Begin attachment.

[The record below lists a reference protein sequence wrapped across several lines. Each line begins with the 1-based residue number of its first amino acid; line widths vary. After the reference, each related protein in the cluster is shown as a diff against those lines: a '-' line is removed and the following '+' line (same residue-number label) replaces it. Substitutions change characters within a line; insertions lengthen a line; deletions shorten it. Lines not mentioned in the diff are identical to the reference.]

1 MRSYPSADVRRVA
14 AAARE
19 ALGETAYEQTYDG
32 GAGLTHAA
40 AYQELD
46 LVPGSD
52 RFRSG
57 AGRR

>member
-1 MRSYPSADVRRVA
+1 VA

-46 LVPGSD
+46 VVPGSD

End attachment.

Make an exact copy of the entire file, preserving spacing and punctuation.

[The record below lists a reference protein sequence wrapped across several lines. Each line begins with the 1-based residue number of its first amino acid; line widths vary. After the reference, each related protein in the cluster is shown as a diff against those lines: a '-' line is removed and the following '+' line (same residue-number label) replaces it. Substitutions change characters within a line; insertions lengthen a line; deletions shorten it. Lines not mentioned in the diff are identical to the reference.]

1 MRSYPSADVRRVA
14 AAARE
19 ALGETAYEQTYDG
32 GAGLTHAA
40 AYQELD
46 LVPGSD
52 RFRSG
57 AGRR

>member
-1 MRSYPSADVRRVA
+1 VA

-46 LVPGSD
+46 VVPGSD